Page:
People have known for decades that trying to mail weed can land a person behind bars. Legalization may have arrived in much of the country, but that still remains relevant. And now new rules from the United States Postal Service extend the ban to vaping-related hemp and CBD products.
The USPS recently released the updated rules. Most people already know you cannot mail weed through USPS, even if you and the recipient live in a legal state. But in the new rules, the government agency also bans the mailing of hemp or CBD products associated with vaping, even though they contain minimal amounts of THC.
Many expect the rules may face legal challenges by businesses in the vaping industry.
Rules Intended For Nicotine Rope In Cannabis, Too
USPS originally began drafting the new rules to comply with a bill passed by the U.S. Congress in 2020 that banned the mailing of nicotine vapes. However, in writing the rules, the USPS decided to include marijuana-related items among the banned substances.
“It goes without saying that marijuana, hemp, and their derivatives are substances,” wrote USPS officials. They then went on to remind everyone about the illegality of mailing weed or any product containing THC.
They wrote: “THC is generally nonmailable for reasons independent of the [new rules and law]. THC-containing substances remain generally prohibited under the CSA, regardless of whether they are intended for purportedly medical or recreational purposes or whether the shipper or recipient resides in a state or locality that has decriminalized either or both such uses.”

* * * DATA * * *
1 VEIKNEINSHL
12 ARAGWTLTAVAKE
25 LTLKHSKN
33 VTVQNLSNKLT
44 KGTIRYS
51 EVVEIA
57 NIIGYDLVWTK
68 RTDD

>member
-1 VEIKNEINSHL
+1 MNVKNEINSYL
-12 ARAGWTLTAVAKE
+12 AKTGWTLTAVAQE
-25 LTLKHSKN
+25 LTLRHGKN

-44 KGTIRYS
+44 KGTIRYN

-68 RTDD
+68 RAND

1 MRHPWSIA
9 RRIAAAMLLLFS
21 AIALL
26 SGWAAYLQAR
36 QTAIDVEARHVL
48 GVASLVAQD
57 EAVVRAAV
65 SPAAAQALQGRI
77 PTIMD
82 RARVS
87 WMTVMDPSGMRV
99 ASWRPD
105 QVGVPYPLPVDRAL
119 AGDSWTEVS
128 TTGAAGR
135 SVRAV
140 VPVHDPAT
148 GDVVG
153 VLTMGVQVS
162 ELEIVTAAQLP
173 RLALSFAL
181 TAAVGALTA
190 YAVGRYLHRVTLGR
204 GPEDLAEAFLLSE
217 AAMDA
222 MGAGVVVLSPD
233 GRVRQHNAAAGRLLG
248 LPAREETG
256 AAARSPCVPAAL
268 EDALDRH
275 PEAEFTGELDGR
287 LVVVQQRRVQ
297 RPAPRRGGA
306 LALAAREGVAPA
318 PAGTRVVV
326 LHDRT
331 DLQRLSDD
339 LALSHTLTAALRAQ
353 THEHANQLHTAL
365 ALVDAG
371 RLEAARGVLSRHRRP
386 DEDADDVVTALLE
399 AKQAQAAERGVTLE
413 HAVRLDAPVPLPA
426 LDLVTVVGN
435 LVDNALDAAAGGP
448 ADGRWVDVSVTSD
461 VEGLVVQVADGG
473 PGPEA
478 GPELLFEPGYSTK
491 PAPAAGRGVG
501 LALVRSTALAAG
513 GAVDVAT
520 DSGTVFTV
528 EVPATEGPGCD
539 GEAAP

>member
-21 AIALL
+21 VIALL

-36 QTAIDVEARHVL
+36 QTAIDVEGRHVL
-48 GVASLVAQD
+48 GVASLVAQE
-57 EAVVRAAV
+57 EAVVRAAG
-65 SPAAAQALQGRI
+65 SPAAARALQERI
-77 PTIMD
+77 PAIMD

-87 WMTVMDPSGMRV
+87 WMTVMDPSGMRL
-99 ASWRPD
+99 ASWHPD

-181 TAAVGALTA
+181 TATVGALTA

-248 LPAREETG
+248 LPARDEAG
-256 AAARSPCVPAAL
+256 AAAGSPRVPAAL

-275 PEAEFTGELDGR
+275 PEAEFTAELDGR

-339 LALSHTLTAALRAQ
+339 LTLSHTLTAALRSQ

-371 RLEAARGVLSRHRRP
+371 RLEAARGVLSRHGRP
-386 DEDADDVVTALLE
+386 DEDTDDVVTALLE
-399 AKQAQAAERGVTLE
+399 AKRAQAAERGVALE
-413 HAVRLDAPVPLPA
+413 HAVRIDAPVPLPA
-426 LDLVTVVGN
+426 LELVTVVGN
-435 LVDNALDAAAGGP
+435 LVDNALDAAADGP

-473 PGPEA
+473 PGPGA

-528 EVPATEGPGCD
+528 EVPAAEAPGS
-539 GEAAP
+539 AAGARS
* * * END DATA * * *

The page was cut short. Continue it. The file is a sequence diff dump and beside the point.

One major exception: the new rules allow the mailing of hemp products containing 0.3 percent or less of THC, but only if they are not vaping products.
The Other Side of the Argument
As inconvenient as this might prove to individuals, it’s far worse for businesses that rely on USPS to deliver products. Opponents of the new rule have said that it violates the federal government’s stated position that it will not interfere with cannabis laws at the state and local levels.
They also point out that Congress has approved spending legislation prohibiting use of Justice Department funds to interfere in state-legal medical cannabis programs, according to Marijuana Moment.
However, USPS countered with the argument that it is not part of the Justice Department, which is the only branch restricted by Congress from interfering with state marijuana laws. They also point out they are part of the federal government and not the states and cities where offices and postal services are located. In other words, legalization at the state and local level makes no difference in terms of USPS rules.
As has been the case for years, keeping up with the regulations and laws around the use of cannabis, CBD and hemp requires research and reading the latest rules. Until the federal government makes cannabis legal at the national level, expect these types of rule changes to continue.